Bethpage Water District Blog

Monday, December 17, 2018

What causes the water to appear discolored at times?

There can be various causes of discolored or rusty water.

    Discolored water can be due to some issues in the home. If a lot of hot water has been used and the hot water tank is almost empty, it could cause sediment inside the bottom of the tank to be churned up as the tank refills and can cause the water to appear rusty. It can also be a sign that the tank is deteriorating on the inside. There is a sacrificial anode or a piece of metal within the tank designed to decay before the tank does. If this is completely deteriorated, the inside of the tank itself will begin to decay, causing rust to appear. This can take anywhere from 6-10 years depending on the model of the hot water heater. This issue would be handled with a plumber. Aerators, or the screens on faucets, can also trap rust particles and cause the water to appear discolored as it flows from the tap. Cleaning them out, periodically, is a good practice.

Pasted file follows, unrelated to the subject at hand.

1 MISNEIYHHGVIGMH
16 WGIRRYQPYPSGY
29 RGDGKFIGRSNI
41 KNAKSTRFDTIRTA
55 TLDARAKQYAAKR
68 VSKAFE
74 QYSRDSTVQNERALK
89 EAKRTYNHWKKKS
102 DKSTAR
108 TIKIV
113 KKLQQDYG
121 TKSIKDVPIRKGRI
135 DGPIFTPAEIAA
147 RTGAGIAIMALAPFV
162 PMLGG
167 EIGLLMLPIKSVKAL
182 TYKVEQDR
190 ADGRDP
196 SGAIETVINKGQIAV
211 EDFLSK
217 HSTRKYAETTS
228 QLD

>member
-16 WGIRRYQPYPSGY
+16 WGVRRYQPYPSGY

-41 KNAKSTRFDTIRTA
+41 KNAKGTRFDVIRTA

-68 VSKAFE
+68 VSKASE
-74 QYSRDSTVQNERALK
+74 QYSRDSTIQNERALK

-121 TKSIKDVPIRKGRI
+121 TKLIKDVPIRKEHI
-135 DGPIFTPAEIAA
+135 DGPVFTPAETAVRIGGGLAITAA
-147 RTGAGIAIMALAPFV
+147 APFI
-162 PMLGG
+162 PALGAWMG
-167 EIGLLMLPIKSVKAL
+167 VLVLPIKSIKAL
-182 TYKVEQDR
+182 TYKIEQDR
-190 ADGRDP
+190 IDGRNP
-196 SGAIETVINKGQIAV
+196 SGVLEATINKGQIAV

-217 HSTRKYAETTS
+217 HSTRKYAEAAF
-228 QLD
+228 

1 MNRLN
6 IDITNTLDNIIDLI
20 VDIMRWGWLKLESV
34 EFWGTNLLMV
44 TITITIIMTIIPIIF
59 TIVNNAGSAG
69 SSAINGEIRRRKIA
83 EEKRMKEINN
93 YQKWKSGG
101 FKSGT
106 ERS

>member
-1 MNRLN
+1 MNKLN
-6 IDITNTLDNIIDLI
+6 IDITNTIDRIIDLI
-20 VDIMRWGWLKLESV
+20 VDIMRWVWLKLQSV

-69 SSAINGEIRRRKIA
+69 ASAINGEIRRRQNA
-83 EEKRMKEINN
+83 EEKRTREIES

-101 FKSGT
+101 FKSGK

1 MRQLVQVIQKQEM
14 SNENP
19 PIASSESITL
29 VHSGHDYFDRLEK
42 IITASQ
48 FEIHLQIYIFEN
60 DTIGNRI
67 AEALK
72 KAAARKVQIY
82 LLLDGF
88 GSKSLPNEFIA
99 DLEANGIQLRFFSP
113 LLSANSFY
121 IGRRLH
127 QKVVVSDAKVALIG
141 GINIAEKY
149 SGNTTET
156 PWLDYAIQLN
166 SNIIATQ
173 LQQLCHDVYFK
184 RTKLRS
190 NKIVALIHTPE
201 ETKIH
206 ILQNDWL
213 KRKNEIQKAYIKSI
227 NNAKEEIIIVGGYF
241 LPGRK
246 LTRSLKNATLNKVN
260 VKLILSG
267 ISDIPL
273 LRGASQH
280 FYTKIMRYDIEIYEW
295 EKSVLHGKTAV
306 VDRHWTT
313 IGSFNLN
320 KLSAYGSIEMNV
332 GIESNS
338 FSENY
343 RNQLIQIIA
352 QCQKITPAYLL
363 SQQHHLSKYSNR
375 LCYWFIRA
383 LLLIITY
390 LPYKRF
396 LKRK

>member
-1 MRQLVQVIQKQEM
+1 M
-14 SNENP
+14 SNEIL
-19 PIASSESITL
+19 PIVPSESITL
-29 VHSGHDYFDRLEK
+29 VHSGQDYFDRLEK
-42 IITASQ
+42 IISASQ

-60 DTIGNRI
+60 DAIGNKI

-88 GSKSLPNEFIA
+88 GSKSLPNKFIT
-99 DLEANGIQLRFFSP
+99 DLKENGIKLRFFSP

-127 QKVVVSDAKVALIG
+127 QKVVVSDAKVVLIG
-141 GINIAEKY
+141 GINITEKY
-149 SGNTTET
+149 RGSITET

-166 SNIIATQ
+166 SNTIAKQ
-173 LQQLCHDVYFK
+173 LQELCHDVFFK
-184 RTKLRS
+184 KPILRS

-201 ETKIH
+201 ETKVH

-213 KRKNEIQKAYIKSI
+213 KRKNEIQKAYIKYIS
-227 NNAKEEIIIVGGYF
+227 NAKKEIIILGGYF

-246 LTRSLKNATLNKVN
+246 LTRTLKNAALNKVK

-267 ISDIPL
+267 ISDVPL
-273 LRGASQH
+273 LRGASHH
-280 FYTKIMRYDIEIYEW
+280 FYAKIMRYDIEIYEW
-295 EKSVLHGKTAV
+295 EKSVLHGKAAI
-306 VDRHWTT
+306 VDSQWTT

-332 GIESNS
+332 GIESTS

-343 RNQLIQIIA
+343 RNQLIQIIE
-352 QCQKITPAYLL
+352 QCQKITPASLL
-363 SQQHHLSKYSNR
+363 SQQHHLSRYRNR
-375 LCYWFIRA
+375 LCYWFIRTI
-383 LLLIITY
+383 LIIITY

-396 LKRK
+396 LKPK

Other times, it could be due to heavy demand on the distribution system. All of the treated drinking water travels through a network of iron pipes. All of the service connections to the homes are located towards the top of these pipes. Over time, as the water travels in the pipe, the water will react with the iron and cause rust particles to develop within the pipes. These rust particles usually settle to the bottom of the pipe and cause no issues to anyone. However, in times of high flow and demand, the sediment that has accrued at the bottom of the water mains will occasionally be churned up due to the high velocity of water and make its way into the water service lines.

    This is particularly true when the fire department operates hydrants during active fires or training. Other contributing factors are in the spring when irrigation systems are first turned on. At this time of year, the flow of water is rapidly increased due to the sudden higher demand created by the irrigation systems. Also, when Town of Oyster Bay street sweepers use the fire hydrants to fill the tanks of the sweepers, they can potentially create rusty water. It is important to note, that while unpleasing to look at and taste, there is no adverse health effects to ingesting it.

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